I hope to have at least 2 originals for sale (it all depends on exhibiting space and number of entries), possibly more if reserves are called up to replace any paintings sold during the exhibition. Remember, 10% of the gross sale price of any of my artwork goes to the RSPB. See my exhibitions page for more details.
Our reserve (Eversley) was mentioned in the Telegraph yesterday: 50 disused quarries turned into wildlife habitats to help Britain's endangered wildlife. "Eversley Quarry in Hampshire was the first to be completed following three years of work by wildlife and conservation experts." I can't say I recognise any of the accompanying photos being of our reserve. Shame it didn't mention phase 2 (i.e. the subject of this blog) or the years of hard work by the Moor Green Lakes Group and Blackwater Valley Countryside Trust to maintain the reserve; but at least we are 'famous'.
Back to our normal schedule. First a feast for the eyes. Sunrise this morning was pretty good. It would have been spectacular had I managed to get to the reserve 15 minutes earlier at 7:35 am; all lovely and red. Though light conditions would have been poor, so my cameras may have struggled.
I've included some photos from the Fleet Hill Farm part of the reserve. Mainly to capture the ever rising water levels in the lakes. I did put my cheap trail camera out. Water levels in the Blackwater were a tad high, but I decided to risk it. Judging by the amount of debris on the tree truck, I would say it was approaching running at full spate during the past week.
Parts of the land around the Longwater road entrance, up by the north embankment, were now flooded. I had a good 50 yards or so of water to carefully walk through, trying to estimate the depth I was stepping into. I needed to avoid some of the deeper gouges made by the bulldozer tracks.
Inert have cut two channels from Finch pond to drain the water into the culvert under the Longwater road and thence into Fleet Hill farm. It's the first time I have see water flowing through the culvert.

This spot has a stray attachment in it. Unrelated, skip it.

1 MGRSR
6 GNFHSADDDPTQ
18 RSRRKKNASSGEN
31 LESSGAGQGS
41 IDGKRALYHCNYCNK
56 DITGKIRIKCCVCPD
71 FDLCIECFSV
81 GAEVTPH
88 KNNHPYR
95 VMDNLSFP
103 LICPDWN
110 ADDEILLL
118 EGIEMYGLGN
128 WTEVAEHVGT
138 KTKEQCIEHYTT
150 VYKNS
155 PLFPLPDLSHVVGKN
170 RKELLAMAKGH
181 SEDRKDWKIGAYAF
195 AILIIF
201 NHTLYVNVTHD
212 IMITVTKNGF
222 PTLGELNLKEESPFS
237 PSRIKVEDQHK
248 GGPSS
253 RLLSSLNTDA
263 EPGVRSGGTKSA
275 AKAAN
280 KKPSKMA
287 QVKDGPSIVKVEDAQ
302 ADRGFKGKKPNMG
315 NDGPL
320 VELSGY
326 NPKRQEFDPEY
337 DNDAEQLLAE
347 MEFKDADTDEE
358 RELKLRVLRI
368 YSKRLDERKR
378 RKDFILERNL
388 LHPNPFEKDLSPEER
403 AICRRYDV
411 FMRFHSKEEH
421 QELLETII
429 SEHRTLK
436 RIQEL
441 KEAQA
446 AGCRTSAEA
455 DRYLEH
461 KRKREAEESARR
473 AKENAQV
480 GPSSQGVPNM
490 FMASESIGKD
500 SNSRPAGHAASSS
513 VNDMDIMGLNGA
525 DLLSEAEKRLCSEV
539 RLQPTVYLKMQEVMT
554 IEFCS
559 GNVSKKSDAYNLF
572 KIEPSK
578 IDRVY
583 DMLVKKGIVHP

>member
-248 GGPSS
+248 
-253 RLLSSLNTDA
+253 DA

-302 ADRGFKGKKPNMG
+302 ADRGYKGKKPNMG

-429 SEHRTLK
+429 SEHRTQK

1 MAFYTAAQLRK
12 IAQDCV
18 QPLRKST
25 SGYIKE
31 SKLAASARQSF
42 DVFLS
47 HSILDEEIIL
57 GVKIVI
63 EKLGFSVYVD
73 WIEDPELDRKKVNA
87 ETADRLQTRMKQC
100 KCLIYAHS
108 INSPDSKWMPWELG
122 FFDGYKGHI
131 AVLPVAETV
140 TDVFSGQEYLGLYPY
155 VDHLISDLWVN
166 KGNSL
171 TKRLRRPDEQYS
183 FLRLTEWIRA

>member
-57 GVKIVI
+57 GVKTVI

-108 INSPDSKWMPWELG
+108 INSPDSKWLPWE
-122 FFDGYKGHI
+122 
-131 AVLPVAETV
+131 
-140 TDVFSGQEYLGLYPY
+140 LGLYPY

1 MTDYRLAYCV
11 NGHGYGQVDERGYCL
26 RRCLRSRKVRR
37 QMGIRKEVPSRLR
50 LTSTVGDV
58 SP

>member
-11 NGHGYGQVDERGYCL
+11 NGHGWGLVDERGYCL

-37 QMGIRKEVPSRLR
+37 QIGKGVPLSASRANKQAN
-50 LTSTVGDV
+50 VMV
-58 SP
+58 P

Much to my surprise, Inert have been very busy on Manor farm. I thought they would carry on from last week and continue working on the Hampshire part of the reserve. Indeed, today they were doing just that. There was a hive of activity up near the sports ground; diggers, our hard working bulldozer, plus loads of lorries.
They have continued to fill in Finch pond, and I reckon some of the soil they were loading into lorries last week have been piled up into heaps in Manor farm. They have also started to remove the banking that ran along the south footpath. It is really weird walking along the south footpath and suddenly coming across vistas we've not seen before.
The things I do for you, dear reader. I managed to fall/slide off the yellow bridge today. Inert had shaved away a slope I used to scramble down. It is now almost vertical, but I reckoned I could still crab down it. I didn't count on the soil being crumbly, so it collapsed with my first footstep. I fell backward, and slid down on my bottom; now muddy.
I have split the slideshows into the following sections.
1. Arty sunrise shots: Longwater road entrance and north embankment
2. Fleet Hill farm
3. Manor farm south footpath
4. Manor farm Cormorant lake and south footpath banking
5. Manor farm Finch pond and Longwater road entrance
1. Arty sunrise shots: Longwater road entrance and north embankment
A major difference I noticed this morning as I descended on the reserve at 7:50 am was the amount of bird song. I was serenaded by at least one Song Thrush, which stood out against the background of chirping and chattering, and a large flock of Long tail tits twittering in the trees above my car. There was a huge flock of Field fare in some oak trees near the north embankment. More noise was added by the large number of gulls, Canada geese, Widgeon, Lapwing, one green woodpecker and Egyptian Geese; plus a host of others I could not identify.